Bechukotai describes the blessings that await Israel if they follow God’s word, and the curses that await if they do not.
Bechukotai - Sybil Sheridan
Sybil Sheridan is Rabbi of the Wimbledon and District Synagogue.
The opening passages of Bechukotai sum up the case for God's providence. What happens to us materially and politically is in God's gift. The land is fertile, not because of our hard work, but because God provides the climate in which crops can prosper or fail. Israel prevails against her enemies, - not because of any great prowess, but because God chose Israel, freed Israel and loves Israel.
The second paragraph of the Shema reflects something of these opening verses:
"And it shall be, that if you listen carefully to the commandments I command you today.... then I will give you the rain of your land in its due season..." (Deuteronomy 11:13).
In past Reform siddurim, alternative readings were printed along with this passage, demonstrating an unease amongst many worshippers to say words they felt untrue; the prevailing opinion then being that there is no connection between our ethical actions and the fertility of the land. The new Reform siddur published this month places the Shema in its entirety without alternatives, showing the change in attitude that has come from our increased ecological awareness. We see now that our moral behaviour does indeed affect prosperity. The disasters that face the people of Burma and of China may well be natural ones over which we have no control, but we witness all too clearly how human activity and inactivity is responsible for the extent of the damage and the suffering.
Last week's parashah gave details of how we should treat the land of Israel; giving it rest in the sabbatical year. It also gave instructions how we should treat the poor amongst us showing a social and political blueprint for success. This week we find a graphic description of what will happen should we fail; a grim picture of destitution, torment and expulsion. We are shown that though God loves us, God loves the land even more. If we fail to respect it and its inhabitants, in a contest between the two, it is we, not the land who would be the loser.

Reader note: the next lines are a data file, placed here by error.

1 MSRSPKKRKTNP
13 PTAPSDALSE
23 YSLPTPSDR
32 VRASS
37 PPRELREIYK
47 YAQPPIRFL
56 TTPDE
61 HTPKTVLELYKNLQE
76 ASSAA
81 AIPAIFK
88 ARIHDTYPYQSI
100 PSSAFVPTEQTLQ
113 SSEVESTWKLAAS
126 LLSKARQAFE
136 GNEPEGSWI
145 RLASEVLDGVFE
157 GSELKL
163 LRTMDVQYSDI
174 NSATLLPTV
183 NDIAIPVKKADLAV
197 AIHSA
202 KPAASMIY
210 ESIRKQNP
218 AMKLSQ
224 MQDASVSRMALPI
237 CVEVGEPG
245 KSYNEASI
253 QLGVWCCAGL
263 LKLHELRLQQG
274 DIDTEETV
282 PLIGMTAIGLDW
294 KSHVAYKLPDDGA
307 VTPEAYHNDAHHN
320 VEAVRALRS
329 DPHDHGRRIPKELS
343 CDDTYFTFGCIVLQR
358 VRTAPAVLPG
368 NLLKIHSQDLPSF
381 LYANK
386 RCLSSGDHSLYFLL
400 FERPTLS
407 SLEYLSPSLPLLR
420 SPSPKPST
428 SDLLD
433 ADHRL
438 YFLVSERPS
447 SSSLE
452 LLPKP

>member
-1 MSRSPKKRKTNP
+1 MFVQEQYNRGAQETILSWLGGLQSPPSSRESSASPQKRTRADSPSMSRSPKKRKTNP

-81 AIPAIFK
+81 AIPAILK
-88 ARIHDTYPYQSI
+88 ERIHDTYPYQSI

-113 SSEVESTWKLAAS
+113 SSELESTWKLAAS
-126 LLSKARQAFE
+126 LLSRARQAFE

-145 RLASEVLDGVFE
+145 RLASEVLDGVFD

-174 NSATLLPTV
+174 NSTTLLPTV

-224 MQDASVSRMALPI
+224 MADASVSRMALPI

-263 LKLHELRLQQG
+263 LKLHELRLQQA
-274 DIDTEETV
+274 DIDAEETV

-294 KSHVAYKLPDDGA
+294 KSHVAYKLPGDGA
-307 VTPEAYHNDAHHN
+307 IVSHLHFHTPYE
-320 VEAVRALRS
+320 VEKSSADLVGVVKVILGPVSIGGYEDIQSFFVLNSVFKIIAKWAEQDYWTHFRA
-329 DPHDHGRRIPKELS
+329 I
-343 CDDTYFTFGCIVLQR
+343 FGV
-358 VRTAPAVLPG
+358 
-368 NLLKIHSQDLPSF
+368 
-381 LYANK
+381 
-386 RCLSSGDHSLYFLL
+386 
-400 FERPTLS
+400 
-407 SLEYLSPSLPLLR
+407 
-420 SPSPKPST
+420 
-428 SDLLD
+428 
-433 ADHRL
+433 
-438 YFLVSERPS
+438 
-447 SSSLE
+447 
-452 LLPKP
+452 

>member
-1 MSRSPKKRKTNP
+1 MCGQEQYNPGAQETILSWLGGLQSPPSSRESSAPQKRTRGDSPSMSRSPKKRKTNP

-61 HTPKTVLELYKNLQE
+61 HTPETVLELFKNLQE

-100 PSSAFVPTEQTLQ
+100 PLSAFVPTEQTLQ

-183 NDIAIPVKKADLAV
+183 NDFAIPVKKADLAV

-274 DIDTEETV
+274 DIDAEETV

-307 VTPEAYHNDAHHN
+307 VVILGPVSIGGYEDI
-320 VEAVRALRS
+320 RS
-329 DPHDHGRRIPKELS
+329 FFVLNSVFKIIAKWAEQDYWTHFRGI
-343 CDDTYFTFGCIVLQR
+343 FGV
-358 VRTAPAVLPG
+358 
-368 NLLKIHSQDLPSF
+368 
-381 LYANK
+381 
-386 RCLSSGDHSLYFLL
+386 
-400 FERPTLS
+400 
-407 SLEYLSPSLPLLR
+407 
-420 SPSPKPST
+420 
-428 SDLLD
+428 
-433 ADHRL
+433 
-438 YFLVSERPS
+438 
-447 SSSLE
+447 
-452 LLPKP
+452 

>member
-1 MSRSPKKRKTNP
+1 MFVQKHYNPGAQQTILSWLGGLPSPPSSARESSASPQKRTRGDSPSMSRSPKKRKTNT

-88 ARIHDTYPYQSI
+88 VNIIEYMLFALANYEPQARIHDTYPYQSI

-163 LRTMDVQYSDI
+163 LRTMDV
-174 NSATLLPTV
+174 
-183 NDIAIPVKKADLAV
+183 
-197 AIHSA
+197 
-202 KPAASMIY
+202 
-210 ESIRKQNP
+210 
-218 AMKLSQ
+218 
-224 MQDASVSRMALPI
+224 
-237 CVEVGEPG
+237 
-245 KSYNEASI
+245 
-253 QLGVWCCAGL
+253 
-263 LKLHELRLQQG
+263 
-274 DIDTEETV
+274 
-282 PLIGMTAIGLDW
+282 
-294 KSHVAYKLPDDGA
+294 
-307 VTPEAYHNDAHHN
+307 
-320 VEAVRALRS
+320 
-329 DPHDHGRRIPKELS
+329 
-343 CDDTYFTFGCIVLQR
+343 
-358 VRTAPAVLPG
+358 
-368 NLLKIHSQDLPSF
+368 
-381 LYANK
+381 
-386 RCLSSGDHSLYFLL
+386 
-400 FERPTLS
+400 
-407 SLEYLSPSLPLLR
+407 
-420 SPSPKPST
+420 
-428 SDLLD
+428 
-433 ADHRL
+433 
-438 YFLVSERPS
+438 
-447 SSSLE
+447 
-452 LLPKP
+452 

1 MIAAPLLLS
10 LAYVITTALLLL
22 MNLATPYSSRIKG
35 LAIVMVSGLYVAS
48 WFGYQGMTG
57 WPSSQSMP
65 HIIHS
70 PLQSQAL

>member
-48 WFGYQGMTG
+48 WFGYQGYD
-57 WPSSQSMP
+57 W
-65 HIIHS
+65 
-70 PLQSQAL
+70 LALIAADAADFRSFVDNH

Another Voice - Charles Darwish
The Sedra Bechukotai begins "If you follow My statutes and observe My commandments and perform them, I will give your rains in their time, the Land will yield its produce, and the tree of the field will give forth its fruit."
When I read this I ask myself why does Hashem ask us to comply with so many intricate commandments? Chapter 21 of Antoine de Saint-Exupery's The Little Prince helps me understand why:
"What does that mean-- 'tame'?' asked the Little Prince
'It is an act too often neglected,' said the fox. It means to establish ties.'
'To establish ties'?'
'Just that,' said the fox. 'To me, you are still nothing more than a little boy who is just like a hundred thousand other little boys. And I have no need of you. And you, on your part, have no need of me. To you, I am nothing more than a fox like a hundred thousand other foxes. But if you tame me, then we shall need each other. To me, you will be unique in all the world. To you, I shall be unique in all the world...'
In this way, the commandments enable us to establish spiritual ties to G-d and G-d to establish ties to us, giving us an opportunity to feel a unique connection to G-d.